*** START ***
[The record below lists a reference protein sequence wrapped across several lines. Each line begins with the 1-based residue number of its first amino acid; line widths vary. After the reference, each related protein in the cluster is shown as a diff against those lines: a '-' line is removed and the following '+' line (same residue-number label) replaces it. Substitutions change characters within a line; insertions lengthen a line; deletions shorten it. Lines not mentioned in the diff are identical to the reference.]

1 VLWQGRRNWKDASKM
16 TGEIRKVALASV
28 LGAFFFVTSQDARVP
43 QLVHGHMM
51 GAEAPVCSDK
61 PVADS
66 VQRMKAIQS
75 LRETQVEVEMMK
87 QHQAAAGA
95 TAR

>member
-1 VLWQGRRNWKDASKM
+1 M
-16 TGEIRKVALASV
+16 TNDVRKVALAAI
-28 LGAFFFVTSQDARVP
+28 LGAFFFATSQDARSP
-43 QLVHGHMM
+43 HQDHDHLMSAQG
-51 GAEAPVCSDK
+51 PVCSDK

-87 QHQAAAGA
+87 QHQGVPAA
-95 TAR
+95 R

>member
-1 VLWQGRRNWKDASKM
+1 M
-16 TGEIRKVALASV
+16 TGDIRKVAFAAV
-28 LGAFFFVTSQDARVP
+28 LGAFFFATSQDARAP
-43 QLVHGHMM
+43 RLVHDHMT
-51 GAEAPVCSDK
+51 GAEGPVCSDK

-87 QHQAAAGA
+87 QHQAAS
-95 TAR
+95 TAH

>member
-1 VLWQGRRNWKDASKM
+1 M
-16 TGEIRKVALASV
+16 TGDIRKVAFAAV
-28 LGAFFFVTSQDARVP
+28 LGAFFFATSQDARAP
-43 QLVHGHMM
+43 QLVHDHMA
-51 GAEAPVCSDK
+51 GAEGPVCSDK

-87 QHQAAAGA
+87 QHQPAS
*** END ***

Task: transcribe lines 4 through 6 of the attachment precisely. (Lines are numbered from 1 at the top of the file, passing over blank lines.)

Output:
28 LGAFFFVTSQDARVP
43 QLVHGHMM
51 GAEAPVCSDK